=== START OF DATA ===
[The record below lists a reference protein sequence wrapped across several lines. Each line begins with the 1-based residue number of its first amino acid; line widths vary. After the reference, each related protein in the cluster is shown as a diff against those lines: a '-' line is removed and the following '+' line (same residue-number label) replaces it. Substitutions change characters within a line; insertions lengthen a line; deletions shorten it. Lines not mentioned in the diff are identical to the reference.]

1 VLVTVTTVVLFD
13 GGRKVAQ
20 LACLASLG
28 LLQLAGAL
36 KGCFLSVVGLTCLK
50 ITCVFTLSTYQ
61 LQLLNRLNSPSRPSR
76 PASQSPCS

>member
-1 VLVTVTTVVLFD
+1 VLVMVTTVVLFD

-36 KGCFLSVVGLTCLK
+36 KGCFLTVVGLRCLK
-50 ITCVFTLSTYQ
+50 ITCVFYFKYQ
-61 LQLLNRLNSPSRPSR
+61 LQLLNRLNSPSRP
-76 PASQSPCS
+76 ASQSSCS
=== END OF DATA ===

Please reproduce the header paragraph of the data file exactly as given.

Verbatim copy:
[The record below lists a reference protein sequence wrapped across several lines. Each line begins with the 1-based residue number of its first amino acid; line widths vary. After the reference, each related protein in the cluster is shown as a diff against those lines: a '-' line is removed and the following '+' line (same residue-number label) replaces it. Substitutions change characters within a line; insertions lengthen a line; deletions shorten it. Lines not mentioned in the diff are identical to the reference.]